23 Nov Big Banks remain confident of rate hikes
Goldman Sachs Group Inc. and JPMorgan Chase & Co. are sticking with forecasts for the
Federal Reserve to hike interest rates five more times by the end of 2019 even as financial
In reports released in the past 24 hours as the Standard & Poor’s 500 index tumbled toward a
correction, economists at the Wall Street giants predicted Chairman Jerome Powell and
colleagues will raise their benchmark interest rate again in December, ultimately reaching 3.50
percent by the end of next year.
“Central banks will deliver more tightening than markets currently anticipate,” the JPMorgan
economists led by Bruce Kasman wrote.
A decline in unemployment to 3.3 percent and an increase in the Fed’s favored measure of
inflation to 2.3 percent will drive the Fed to push up its benchmark from the current level, a
range of 2 percent, to 2.25 percent, they said.
At Goldman Sachs, Jan Hatzius’s team said there is a 90 percent probability of a December hike
and that risks around the call for four increases in 2019 are “broadly balanced.”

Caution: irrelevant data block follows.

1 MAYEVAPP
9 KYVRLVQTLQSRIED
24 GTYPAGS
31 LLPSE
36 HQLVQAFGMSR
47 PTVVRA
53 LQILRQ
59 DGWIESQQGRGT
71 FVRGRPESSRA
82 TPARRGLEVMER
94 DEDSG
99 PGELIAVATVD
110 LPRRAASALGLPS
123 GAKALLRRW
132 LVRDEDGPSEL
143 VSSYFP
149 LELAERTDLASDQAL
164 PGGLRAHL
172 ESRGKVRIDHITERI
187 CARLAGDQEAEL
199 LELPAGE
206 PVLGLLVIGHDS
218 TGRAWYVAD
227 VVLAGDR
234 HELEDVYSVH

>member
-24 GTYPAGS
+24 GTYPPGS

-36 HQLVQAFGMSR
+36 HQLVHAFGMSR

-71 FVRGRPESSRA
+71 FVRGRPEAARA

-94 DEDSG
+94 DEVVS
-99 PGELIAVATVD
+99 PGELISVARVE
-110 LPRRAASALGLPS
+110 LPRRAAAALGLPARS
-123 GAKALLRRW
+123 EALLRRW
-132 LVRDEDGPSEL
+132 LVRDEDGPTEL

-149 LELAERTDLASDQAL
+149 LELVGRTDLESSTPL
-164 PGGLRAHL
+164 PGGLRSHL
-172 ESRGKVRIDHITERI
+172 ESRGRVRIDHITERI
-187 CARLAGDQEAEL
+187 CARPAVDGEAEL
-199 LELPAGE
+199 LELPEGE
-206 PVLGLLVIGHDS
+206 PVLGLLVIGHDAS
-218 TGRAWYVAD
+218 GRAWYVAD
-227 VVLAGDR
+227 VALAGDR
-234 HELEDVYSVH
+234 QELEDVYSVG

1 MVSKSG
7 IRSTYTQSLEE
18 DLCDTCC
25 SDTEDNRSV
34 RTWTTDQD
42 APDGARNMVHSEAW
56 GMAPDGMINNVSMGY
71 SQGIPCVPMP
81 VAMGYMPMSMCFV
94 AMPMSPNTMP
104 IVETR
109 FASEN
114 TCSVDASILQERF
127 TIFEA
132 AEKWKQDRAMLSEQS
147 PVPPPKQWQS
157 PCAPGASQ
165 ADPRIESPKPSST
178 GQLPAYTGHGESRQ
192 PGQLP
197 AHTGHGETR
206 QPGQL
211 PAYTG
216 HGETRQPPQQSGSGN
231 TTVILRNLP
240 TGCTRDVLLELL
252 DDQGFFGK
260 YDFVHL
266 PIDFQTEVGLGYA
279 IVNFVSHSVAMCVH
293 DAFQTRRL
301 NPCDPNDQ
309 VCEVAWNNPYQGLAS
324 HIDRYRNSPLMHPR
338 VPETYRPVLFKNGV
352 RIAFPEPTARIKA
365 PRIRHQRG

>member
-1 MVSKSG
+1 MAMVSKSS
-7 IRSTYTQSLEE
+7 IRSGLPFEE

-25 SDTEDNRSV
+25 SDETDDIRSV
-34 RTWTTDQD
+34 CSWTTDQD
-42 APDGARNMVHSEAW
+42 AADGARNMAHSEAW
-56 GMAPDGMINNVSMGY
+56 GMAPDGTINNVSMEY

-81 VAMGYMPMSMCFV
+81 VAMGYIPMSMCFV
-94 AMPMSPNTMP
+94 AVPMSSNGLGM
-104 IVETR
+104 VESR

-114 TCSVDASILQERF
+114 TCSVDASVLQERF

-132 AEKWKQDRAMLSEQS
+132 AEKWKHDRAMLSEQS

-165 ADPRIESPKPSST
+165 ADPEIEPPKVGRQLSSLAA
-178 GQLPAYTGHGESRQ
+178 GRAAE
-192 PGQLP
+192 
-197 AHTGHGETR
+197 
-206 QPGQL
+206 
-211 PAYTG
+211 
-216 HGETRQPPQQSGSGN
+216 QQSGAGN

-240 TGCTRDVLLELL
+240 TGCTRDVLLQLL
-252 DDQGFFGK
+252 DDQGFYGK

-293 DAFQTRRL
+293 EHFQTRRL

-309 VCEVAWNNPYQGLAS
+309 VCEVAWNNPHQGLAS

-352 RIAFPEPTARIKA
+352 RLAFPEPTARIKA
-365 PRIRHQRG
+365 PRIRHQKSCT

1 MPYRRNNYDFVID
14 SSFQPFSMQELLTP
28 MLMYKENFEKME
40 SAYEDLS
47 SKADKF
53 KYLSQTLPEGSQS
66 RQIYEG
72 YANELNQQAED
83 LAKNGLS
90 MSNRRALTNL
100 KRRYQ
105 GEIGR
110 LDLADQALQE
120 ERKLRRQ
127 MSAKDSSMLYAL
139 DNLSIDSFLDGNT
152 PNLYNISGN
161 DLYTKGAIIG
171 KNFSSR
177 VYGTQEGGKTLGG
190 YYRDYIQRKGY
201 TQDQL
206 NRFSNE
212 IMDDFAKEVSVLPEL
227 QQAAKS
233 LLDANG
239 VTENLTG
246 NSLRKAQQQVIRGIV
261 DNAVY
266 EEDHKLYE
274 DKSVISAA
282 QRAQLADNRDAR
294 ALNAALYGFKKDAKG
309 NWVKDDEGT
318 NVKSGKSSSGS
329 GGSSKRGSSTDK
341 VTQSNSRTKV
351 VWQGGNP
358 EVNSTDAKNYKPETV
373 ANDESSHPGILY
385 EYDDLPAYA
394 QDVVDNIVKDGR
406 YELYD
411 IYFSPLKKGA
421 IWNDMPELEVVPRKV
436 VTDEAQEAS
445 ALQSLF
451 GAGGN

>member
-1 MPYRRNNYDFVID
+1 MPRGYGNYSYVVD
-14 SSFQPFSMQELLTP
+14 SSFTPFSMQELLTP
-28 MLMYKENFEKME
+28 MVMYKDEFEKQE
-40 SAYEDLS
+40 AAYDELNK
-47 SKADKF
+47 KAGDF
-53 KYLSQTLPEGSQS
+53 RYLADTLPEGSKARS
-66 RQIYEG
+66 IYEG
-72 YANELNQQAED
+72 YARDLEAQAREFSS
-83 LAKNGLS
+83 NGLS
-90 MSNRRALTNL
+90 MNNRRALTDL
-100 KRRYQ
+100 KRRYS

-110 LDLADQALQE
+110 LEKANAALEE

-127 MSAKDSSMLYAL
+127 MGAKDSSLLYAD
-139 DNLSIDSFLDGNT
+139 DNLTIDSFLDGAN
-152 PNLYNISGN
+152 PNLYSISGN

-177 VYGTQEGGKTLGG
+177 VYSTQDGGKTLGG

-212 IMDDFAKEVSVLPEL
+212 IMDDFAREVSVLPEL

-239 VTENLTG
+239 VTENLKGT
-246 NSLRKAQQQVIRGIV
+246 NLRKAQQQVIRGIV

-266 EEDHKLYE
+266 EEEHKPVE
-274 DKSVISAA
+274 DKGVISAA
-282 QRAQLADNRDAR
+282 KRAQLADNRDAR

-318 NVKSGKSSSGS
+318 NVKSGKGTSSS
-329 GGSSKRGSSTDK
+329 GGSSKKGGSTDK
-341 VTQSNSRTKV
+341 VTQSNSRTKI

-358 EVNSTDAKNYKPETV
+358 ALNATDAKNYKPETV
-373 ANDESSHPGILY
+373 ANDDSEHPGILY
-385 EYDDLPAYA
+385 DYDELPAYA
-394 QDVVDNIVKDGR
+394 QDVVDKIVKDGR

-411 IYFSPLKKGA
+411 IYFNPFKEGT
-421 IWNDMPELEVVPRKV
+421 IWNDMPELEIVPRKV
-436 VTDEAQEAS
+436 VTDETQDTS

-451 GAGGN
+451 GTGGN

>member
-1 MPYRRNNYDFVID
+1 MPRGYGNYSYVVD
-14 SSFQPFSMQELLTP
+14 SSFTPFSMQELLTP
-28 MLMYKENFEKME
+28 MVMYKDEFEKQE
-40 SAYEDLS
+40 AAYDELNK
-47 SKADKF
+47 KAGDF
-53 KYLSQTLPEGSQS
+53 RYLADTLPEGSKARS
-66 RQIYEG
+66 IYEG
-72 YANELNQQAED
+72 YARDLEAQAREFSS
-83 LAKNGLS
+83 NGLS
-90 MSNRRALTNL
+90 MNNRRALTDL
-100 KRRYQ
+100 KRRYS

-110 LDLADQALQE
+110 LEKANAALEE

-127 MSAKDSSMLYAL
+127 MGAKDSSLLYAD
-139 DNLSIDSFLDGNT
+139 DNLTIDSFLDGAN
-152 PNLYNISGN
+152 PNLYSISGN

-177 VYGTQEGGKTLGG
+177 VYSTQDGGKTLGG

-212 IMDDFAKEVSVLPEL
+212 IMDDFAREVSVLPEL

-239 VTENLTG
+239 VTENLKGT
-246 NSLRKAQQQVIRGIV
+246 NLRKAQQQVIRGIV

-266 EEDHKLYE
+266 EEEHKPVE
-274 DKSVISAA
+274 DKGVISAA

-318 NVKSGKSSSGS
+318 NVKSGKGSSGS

While acknowledging the recent selloff in stocks, the Goldman Sachs economists said a review
of market declines since 1994 suggested the Fed only turned accommodative when other
measures of financial conditions also deteriorated substantially or economic growth fell below its
long-term trend. As well, the Fed does not want to be seen as caving to Trump.
“While credit spreads have widened somewhat recently, growth remains significantly above
potential today,” Goldman Sachs said.
Investors are more doubtful of whether the Fed will be so aggressive. Economists at Morgan
Stanley are among those who only see two hikes in 2019 after the December increase.
Bloomberg Economics sees three increases next year.
As we all know, what the Fed does matters to everyone, as the rates they set determine interest
rates for everyone.